Written by Lawrence Hill
Publication Date September 28, 2013
Selected for The Globe 100 Books in 2013.
With the 2013 CBC Massey Lectures, bestselling author Lawrence Hill offers a provocative examination of the scientific and social history of blood, and on the ways that it unites and divides us today.
Blood runs red through every person’s arteries and fulfills the same functions in every human being. The study of blood has advanced our understanding of biology and improved medical treatments, but its cultural and social representations have divided us perennially. Blood pulses through religion, literature, and the visual arts. Every time it pools or spills, we learn a little more about what brings human beings together and what pulls us apart. For centuries, perceptions of difference in our blood have separated people on the basis of gender, race, class, and nation. Ideas about blood purity have spawned rules about who gets to belong to a family or cultural group, who enjoys the rights of citizenship and nationality, what privileges one can expect to be granted or denied, whether you inherit poverty or the right to rule over the masses, what constitutes fair play in sport, and what defines a person’s identity.
Blood: The Stuff of Life is a bold meditation on blood as an historical and contemporary marker of identity, belonging, gender, race, class, citizenship, athletic superiority, and nationhood.
Selected for the Globe and Mail Top 100 Book 2013
Lawrence Hill is the author of several novels and works of nonfiction, including Some Great Thing, Any Known Blood, and the award-winning national bestseller The Book of Negroes. He also wrote the memoir Black Berry, Sweet Juice: On Being Black and White in Canada and co-authored, with Joshua Key, The Deserter’s Tale: The Story of an Ordinary Soldier Who Walked Away from the War in Iraq.
"Transparent and comelling. The book is as enthralling as it is informative. The reasons for Hill's success as a writer are apparent throughout." Publisher's weekly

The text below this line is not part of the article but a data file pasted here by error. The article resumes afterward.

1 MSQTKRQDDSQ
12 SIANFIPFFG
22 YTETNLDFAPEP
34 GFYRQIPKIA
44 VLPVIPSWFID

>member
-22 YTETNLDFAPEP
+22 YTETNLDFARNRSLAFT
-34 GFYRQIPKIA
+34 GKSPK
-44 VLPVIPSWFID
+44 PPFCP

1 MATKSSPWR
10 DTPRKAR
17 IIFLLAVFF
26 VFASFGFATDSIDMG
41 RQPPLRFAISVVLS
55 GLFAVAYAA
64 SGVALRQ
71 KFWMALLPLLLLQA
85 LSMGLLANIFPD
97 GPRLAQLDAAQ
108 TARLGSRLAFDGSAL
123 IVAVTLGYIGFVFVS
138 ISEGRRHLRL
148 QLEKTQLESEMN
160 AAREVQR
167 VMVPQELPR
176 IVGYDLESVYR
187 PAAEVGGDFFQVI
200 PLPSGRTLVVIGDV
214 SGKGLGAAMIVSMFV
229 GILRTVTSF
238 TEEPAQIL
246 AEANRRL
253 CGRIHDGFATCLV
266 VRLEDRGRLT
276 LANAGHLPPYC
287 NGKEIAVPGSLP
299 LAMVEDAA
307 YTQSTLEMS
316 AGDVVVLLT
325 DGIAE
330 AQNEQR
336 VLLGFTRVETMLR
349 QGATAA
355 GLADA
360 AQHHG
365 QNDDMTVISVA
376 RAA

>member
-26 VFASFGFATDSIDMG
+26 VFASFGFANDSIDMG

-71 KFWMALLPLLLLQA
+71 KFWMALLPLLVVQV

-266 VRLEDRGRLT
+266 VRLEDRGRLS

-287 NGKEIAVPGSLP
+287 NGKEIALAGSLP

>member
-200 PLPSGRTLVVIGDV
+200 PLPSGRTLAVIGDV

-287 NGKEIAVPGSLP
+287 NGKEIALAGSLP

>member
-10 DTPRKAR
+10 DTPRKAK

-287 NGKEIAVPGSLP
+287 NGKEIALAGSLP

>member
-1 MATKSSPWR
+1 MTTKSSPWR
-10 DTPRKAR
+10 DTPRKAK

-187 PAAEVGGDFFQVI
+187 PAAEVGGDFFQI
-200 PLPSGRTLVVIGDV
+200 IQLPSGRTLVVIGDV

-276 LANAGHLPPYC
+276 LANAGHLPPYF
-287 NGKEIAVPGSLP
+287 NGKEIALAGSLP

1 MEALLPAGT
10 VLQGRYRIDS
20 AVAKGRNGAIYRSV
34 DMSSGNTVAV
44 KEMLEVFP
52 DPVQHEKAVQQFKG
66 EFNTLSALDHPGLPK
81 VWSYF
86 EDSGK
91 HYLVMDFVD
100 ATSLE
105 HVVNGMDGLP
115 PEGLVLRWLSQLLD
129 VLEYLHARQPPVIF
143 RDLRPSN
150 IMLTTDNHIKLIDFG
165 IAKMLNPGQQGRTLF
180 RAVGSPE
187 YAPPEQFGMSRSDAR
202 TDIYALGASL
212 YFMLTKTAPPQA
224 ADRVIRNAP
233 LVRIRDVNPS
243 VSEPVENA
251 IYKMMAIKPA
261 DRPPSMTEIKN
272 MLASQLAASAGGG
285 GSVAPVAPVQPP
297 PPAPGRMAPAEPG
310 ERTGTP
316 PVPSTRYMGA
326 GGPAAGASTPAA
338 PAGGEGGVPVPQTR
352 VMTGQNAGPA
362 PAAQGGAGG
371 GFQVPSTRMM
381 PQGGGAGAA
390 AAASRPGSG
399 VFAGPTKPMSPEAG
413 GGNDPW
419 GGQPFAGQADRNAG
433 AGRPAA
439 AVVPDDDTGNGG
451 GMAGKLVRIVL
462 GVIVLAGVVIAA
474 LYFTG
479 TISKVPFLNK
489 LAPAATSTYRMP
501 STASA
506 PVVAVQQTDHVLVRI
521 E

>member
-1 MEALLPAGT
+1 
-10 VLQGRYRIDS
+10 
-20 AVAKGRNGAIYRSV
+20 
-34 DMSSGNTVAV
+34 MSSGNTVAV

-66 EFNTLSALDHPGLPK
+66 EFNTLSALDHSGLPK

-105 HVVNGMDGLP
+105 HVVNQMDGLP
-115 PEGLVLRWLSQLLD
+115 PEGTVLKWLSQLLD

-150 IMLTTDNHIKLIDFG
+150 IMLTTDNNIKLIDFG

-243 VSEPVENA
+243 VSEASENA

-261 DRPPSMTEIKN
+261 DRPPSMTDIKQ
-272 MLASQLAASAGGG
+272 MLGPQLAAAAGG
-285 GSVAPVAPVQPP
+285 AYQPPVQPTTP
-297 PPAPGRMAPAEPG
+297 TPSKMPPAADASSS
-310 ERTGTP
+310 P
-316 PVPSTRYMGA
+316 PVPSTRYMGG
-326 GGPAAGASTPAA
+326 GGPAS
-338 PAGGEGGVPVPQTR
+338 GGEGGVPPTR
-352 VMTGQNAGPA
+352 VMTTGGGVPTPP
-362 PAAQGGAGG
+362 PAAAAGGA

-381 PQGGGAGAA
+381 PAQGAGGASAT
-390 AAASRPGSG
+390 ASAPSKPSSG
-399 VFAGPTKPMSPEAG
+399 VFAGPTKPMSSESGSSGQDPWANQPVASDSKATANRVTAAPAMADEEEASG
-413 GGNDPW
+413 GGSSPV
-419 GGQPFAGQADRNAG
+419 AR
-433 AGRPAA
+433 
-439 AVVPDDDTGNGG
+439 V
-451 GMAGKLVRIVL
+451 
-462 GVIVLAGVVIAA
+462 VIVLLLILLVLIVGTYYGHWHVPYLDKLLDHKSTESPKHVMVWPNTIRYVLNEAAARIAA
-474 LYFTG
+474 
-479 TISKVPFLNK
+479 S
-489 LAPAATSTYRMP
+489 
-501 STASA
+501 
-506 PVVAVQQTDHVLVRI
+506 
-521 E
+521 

"The book is enlivened by Hill's personal and familial experiences with blood... he affirms the humanist and scientifically accurate description that we are all part of the unfolding diversity of the human family. Amen!" Blog From the Bookstory
"Where Blood shines (glistens?) is in the many places where Hill exposes and explores the contradictions and liminal spaces of a topic that — whether we like it or not — unites us all." Toronto Star
"...elegantly argued lectures." Maclean's
"The book is chock full of fascinating statistics, anecdotes and arguments about blood and ranges in topics...It's entertaining, shocking and informative; the lectures should be both challenging and engaging." Vancouver Sun
"...Hill is a wonderful storyteller, and it’s the stories – his own in particular – that absorb and resonate." Globe and Mail
"...a comprehensive and powerful social history of blood and its myriad implications for the ways we view ourselves." The Province
"...Hill is a commanding storyteller..." Quill & Quire
"Brilliant and evocative... This is a history of life and of death, of health and sickness, of science, superstition and religion, of the very building block of family, ancestry and inheritance." Marlon James, author of The Book of Night Women
"A book of magisterial scope and breath-taking intimacy… Hill not only reveals the wisdom of our bodies, but also forces us to confront our prejudices and re-evaluate the meaning of our lives. Blood is biography at its best." Mark Jackson, Professor of the History of Medicine, University of Exeter
"A beautiful and erudite biography of that which courses through us all – I was totally captivated." James Davies, author of Cracked: Why Psychiatry is Doing More Harm Than Good
"With compelling stories from history, science and his own family, Lawrence Hill shows the physical and metaphorical value of this liquid that we all share, yet which is so often used to divide us." Hugh Aldersey-Williams, bestselling author of Periodic Tales: The Curious Lives of the Elements
"A rich volume... Part autobiography, part medical history and part cultural reflection, Hill dissects the many meanings of blood, in all times and all cultures, including our own." William Bynum, Professor Emeritus of the History of Medicine, UCL and author of The History of Medicine: A Very Short Introduction
"Passionately written and deeply informative." Siddhartha Mukherjee, Author of The Emperor of All Maladies: A Biography of Cancer, and winner of the Guardian First Book Award